He's still a would-be world-conquerer by day, but Gru (left, with minions) has been settling into his role as an adoptive dad by night. His new responsibilities make him a likely recruit for the Anti-Villain League, which asks him to ... well, we shouldn't give too much away.
There will be hits and misses at movie houses this summer, but it's a decent bet Despicable Me 2 will end up in the that-went-well column.
The star, a would-be world-dominating supervillain named Gru, is a hulking, blustering figure with an appetite for mayhem — and a surprising soft spot. He'll boast that he's about to pull off "the crime of the century," then sit down to read his little girls — he's recently, reluctantly, adopted three of them, and they're adorable — a bedtime story.
For one Vermont couple, "local" doesn't mean heading to the farmers market. It means finding a natural salad bar at your picnic spot — or maybe even in your backyard.
Nova Kim and Les Hook live on a lush farm between a large lake and the Connecticut River near the Vermont-New Hampshire border. Over the decades, they've become skilled gatherers of edible wild foods, which they sell to high-end restaurants. But on this drizzly day, they're in their own kitchen, making dressing for a picnic green salad.
Anthony Soprano, a waste-management consultant from Essex County, N.J., died this week.
Tony Soprano was — according to reports that aired for six years on HBO — head of the DiMeo crime family, which allegedly ran illicit drugs, untaxed alcohol, illegal sports betting and other criminal enterprises from the back of an adult entertainment venue called the Bada Bing club on Route 17 in Lodi.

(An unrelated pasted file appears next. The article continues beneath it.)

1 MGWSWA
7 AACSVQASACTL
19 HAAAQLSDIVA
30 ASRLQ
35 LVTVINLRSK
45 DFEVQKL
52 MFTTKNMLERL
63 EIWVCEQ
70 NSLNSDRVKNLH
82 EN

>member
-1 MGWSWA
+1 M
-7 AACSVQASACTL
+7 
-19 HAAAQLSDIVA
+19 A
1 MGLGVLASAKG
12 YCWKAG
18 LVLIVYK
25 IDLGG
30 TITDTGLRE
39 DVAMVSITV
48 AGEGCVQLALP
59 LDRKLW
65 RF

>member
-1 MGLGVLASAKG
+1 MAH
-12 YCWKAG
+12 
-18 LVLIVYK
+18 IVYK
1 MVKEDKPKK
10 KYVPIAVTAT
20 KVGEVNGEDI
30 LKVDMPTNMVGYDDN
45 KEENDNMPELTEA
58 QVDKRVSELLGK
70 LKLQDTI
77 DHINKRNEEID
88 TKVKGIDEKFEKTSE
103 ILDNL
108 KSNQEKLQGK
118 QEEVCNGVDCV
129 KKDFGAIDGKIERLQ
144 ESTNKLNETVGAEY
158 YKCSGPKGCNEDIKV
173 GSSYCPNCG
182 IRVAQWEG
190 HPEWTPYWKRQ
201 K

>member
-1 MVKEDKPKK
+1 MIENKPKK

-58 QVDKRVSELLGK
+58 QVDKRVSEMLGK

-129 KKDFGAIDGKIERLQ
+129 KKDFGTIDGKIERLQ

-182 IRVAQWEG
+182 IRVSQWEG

Mr. Soprano denied his involvement in organized crime. He said it was a "vicious stereotype" that slurs waste-removal professionals who promote a green, healthy environment.
If you want a chilly comedown from summer's heat, you can't do much better than the work of Robert Aickman (1914-1981), a master of "strange stories" whose books, long out of print, are now being republished by the small U.K. press Tartarus.
Emma Watson, who shot to global fame as the level-headed, resourceful Hermione Granger in the <em>Harry Potter</em> films, admits there's a certain irony in her playing a teenager who burgles the homes of celebrities.
Sofia Coppola is no stranger to filmic explorations of fame, privilege and self-loathing in the modern age. In her newest movie, The Bling Ring, she considers the case of a gang of well-off L.A. teenagers whose obsession with celebrity took them to some unexpected places — including the homes of Paris Hilton and Lindsay Lohan, where they stole millions of dollars' worth of jewelry and clothes and shoes.
Booker T. Jones — leader of the soul band Booker T. & the M.G.'s — made it big in 1962 with the song "Green Onions." But since "Green Onions" sounds suspiciously natural for the United States, we've decided to quiz him on Funyuns instead: three questions about the crunchy, onion-flavored snack food.
Out in Alaska's Bering Sea, about 90 miles from Nome, sits a small, rocky island that used to be home to a couple of hundred Inupiat Eskimos. They lived in houses built on stilts, perched on rocky cliffs.
Then, about 50 years ago, the threat of rock slides, the spread of tuberculosis and the loss of men to World War II forced residents to relocate to the mainland. King Island has been a ghost island ever since.
Dan Brown pets "Sprocket," his family's 4-year-old, sole milking cow, before hosing her down at his farm in Blue Hill, Maine. Brown has become the poster child for Maine's food sovereignty movement.
Credit John Clarke Russ / Bangor Daily News
More than 150 people gather to hear farmer Dan Brown speak in 2011. The Maine Department of Agriculture filed suit against Brown, alleging that he was illegally selling unpasteurized milk without a license. Brown, meanwhile, insisted that a local food ordinance adopted by Blue Hill residents protects the rights of farmers to sell directly to consumers without a license.